From time to time I like to browse around the cottage/camp/outdoors blogosphere and see what some other cottage country bloggers are doing….I admit I don’t do it often because it usually makes me envious, but from time to time.
Tonight was one of those times, so I clicked over to Adirondack View by a talented blogger who goes by the name “Cedar” which I think is a very appropriate name for someone writing about the Adirondacks. Cedar lives in the North Country of New York in a place where she is able to enjoy views of “the Adirondack Mountains, the lakes, the sky, the trees, the flowers, and the people.” She is a life-long resident of the Adirondacks so she knows all the secret places.
Cedar has a good thing going on, interesting writing and fabulous photos, including some old pics of bygone days that are sooooo interesting to look at…I stare at pictures like that for ever, trying to absorb all that there is about the scene and imagine life when the picture was taken.
If you are like me, the “Adirondacks” holds some kind of mystery, or better put, “allure” There is something romantic about the mountains and the name, a name synomous with the outdoors, camps, cottages, fishing and hunting and history. I often wish my cottage was located somewhere as exciting as the ‘Adirondacks’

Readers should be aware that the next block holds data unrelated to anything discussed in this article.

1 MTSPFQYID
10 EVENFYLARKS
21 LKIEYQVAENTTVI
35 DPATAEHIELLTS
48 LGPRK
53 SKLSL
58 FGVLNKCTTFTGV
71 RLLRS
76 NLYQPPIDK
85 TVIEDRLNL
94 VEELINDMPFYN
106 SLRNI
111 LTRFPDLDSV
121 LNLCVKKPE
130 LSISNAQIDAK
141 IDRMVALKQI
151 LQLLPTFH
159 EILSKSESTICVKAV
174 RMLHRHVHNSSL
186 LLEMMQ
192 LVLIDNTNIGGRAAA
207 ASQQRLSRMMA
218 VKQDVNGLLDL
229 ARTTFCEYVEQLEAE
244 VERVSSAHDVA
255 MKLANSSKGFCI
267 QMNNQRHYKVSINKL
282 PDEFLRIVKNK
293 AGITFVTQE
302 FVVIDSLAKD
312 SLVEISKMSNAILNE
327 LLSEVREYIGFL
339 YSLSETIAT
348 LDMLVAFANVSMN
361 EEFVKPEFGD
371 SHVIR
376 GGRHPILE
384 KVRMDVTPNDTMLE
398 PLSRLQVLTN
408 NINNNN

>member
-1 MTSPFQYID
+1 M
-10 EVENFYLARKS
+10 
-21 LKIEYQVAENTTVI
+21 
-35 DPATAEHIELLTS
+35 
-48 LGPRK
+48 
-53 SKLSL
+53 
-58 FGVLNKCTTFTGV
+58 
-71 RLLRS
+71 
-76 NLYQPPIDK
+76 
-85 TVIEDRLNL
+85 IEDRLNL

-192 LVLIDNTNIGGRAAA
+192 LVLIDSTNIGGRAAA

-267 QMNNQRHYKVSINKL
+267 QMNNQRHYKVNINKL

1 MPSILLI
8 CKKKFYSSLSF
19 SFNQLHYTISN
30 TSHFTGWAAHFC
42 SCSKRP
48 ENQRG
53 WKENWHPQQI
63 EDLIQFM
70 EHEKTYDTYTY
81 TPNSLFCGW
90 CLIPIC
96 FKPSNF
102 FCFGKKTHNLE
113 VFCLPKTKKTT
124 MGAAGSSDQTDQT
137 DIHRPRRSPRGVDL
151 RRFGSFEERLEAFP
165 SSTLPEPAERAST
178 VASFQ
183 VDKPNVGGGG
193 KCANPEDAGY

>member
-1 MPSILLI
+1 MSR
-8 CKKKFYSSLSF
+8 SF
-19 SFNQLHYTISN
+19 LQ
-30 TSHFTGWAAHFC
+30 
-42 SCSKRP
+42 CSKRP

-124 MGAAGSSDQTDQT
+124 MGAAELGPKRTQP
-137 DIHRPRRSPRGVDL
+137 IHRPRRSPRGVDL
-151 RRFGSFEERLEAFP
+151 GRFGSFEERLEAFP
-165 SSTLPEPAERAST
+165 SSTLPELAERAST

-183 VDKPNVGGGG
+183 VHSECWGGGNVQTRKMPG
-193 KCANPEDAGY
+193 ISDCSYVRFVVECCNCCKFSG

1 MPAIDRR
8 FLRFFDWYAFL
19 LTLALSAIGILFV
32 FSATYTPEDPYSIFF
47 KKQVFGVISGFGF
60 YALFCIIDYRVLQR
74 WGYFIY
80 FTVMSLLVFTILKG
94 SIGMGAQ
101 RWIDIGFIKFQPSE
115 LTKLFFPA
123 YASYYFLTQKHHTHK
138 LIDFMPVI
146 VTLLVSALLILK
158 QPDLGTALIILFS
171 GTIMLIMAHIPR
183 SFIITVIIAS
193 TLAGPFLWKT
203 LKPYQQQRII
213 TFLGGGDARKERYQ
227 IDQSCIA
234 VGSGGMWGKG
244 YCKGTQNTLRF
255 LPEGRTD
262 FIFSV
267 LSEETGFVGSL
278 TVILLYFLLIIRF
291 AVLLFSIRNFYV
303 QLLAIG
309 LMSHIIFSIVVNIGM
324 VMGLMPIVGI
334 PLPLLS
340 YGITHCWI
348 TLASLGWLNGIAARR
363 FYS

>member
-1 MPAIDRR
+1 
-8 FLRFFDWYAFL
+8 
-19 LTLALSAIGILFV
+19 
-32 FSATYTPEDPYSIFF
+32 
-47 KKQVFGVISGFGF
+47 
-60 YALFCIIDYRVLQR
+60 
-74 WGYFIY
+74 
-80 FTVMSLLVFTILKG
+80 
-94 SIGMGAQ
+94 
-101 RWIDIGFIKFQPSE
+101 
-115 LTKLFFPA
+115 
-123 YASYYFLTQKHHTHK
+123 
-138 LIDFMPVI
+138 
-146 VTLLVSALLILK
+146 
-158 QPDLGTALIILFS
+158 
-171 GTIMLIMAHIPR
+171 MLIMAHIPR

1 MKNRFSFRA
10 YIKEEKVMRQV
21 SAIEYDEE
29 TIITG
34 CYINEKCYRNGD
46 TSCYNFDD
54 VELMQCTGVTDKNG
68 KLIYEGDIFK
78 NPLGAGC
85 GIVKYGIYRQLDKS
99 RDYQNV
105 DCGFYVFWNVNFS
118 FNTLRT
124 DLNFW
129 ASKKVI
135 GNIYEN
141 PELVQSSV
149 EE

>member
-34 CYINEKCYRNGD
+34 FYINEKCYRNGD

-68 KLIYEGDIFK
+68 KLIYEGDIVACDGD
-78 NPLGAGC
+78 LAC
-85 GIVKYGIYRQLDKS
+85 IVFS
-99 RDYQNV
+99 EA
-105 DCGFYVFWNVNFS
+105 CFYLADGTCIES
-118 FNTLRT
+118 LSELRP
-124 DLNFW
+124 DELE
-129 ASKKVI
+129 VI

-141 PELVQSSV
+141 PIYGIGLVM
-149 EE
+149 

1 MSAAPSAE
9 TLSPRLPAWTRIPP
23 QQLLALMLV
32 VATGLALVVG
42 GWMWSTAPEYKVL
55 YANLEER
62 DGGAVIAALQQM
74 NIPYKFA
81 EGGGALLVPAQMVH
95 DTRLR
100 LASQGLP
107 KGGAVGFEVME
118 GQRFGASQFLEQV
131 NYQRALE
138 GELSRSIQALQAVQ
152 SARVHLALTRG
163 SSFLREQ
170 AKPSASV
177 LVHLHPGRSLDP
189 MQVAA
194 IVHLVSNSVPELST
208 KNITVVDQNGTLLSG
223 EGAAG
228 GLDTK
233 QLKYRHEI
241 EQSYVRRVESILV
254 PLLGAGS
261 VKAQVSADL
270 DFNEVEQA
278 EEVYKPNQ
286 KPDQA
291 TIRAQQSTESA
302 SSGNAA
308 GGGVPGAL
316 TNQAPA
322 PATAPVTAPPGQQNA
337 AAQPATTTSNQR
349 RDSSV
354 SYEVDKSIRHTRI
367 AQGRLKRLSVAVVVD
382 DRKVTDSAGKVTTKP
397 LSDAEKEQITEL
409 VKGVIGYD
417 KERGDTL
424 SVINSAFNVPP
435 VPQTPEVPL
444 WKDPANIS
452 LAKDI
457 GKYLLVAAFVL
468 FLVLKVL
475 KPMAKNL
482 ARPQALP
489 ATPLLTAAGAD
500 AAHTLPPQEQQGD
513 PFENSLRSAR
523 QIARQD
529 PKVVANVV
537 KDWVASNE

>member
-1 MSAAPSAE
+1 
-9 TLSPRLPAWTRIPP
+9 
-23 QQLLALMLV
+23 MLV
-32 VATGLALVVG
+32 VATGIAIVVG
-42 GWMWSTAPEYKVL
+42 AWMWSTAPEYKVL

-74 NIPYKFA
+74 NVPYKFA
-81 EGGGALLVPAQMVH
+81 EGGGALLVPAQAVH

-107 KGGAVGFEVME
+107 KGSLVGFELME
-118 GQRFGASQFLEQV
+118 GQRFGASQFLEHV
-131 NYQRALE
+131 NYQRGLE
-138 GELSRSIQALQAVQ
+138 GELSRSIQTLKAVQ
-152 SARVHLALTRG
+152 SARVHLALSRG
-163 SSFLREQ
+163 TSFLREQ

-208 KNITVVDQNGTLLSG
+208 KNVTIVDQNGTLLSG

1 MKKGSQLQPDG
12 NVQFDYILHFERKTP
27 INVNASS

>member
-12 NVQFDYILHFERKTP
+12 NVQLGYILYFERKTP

In the late 19th century the area became famous for what were called the “Great Camps” which were essentially outdoor resorts for the wealthy who went to the area to enjoy the outdoors, living in what would be luxurious “camps,” especially by the standards of the time. I like to think of them as the original cottagers.
The Adirondack Mountains are contained within the Adirondack Park, 6.1 million acres in the northeastern part of New York, and include a 2.3 million acres forest preserve! The mountain range was named by an American geologist, Ebenezer Emmons, who Anglicized the Mohawk work ‘ratirontaks’ which means ‘they eat trees’ Uh-huh…who eats trees? Apparently when times were tough, the Algonquins Tribes would eat the buds and bark of trees. The Mohawks didn’t think much of the tree eating idea, so they didn’t call their neighbors tree eaters in a nice way….something like I call one of my neighbors at the camp “bozo” It’s not exactly a compliment…..I don’t know what he eats….but I am digressing…
Besides the romance and wildness that I associate with the Adirondacks, I am also fond of the chairs like this Northern Classics Adirondack Chair I wrote about these classic camp chairs in a previous post, Adirondack Chairs
These rustic camp style chairs are also referred to as ‘Muskoka’ chairs in Canada. My Dad built several of them for our cottage that we still use today on the deck.
So…there ya go….drop on over to Cedar’s place, Adirondack View and tell her I said, “Hello!”
Enjoy the view….I did.
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